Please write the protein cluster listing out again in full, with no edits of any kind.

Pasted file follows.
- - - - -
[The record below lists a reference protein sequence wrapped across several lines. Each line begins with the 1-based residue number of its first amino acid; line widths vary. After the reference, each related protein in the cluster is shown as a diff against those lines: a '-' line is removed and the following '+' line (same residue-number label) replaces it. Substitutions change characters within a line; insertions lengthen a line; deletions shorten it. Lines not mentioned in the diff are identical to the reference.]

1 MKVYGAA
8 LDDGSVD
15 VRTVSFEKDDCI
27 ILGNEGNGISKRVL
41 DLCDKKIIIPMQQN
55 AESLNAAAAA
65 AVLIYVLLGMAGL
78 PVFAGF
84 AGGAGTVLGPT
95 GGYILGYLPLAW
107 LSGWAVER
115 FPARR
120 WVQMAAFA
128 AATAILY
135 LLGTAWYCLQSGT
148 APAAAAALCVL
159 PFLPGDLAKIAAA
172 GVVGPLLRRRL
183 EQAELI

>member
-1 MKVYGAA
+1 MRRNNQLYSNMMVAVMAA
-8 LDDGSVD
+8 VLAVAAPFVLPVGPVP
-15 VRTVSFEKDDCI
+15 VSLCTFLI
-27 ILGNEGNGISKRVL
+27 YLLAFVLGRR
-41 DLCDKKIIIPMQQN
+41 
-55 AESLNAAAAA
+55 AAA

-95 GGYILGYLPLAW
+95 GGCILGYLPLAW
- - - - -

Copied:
[The record below lists a reference protein sequence wrapped across several lines. Each line begins with the 1-based residue number of its first amino acid; line widths vary. After the reference, each related protein in the cluster is shown as a diff against those lines: a '-' line is removed and the following '+' line (same residue-number label) replaces it. Substitutions change characters within a line; insertions lengthen a line; deletions shorten it. Lines not mentioned in the diff are identical to the reference.]

1 MKVYGAA
8 LDDGSVD
15 VRTVSFEKDDCI
27 ILGNEGNGISKRVL
41 DLCDKKIIIPMQQN
55 AESLNAAAAA
65 AVLIYVLLGMAGL
78 PVFAGF
84 AGGAGTVLGPT
95 GGYILGYLPLAW
107 LSGWAVER
115 FPARR
120 WVQMAAFA
128 AATAILY
135 LLGTAWYCLQSGT
148 APAAAAALCVL
159 PFLPGDLAKIAAA
172 GVVGPLLRRRL
183 EQAELI

>member
-1 MKVYGAA
+1 MRRNNQLYSNMMVAVMAA
-8 LDDGSVD
+8 VLAVAAPFVLPVGPVP
-15 VRTVSFEKDDCI
+15 VSLCTFLI
-27 ILGNEGNGISKRVL
+27 YLLAFVLGRR
-41 DLCDKKIIIPMQQN
+41 
-55 AESLNAAAAA
+55 AAA

-95 GGYILGYLPLAW
+95 GGCILGYLPLAW